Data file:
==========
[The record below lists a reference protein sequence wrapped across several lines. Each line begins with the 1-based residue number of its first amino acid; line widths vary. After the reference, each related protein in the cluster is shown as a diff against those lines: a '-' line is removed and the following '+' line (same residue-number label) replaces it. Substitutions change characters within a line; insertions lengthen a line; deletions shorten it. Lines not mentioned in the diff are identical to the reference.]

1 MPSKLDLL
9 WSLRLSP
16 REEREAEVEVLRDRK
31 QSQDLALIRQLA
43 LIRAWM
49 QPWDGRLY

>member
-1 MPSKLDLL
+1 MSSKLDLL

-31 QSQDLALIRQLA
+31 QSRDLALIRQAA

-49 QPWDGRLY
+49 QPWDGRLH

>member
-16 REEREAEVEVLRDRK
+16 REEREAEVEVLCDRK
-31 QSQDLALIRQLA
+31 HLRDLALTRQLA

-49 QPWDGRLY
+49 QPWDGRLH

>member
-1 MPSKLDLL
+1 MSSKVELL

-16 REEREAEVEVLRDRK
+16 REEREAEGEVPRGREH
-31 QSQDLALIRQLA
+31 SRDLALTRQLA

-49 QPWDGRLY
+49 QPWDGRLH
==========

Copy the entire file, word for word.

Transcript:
[The record below lists a reference protein sequence wrapped across several lines. Each line begins with the 1-based residue number of its first amino acid; line widths vary. After the reference, each related protein in the cluster is shown as a diff against those lines: a '-' line is removed and the following '+' line (same residue-number label) replaces it. Substitutions change characters within a line; insertions lengthen a line; deletions shorten it. Lines not mentioned in the diff are identical to the reference.]

1 MPSKLDLL
9 WSLRLSP
16 REEREAEVEVLRDRK
31 QSQDLALIRQLA
43 LIRAWM
49 QPWDGRLY

>member
-1 MPSKLDLL
+1 MSSKLDLL

-31 QSQDLALIRQLA
+31 QSRDLALIRQAA

-49 QPWDGRLY
+49 QPWDGRLH

>member
-16 REEREAEVEVLRDRK
+16 REEREAEVEVLCDRK
-31 QSQDLALIRQLA
+31 HLRDLALTRQLA

-49 QPWDGRLY
+49 QPWDGRLH

>member
-1 MPSKLDLL
+1 MSSKVELL

-16 REEREAEVEVLRDRK
+16 REEREAEGEVPRGREH
-31 QSQDLALIRQLA
+31 SRDLALTRQLA

-49 QPWDGRLY
+49 QPWDGRLH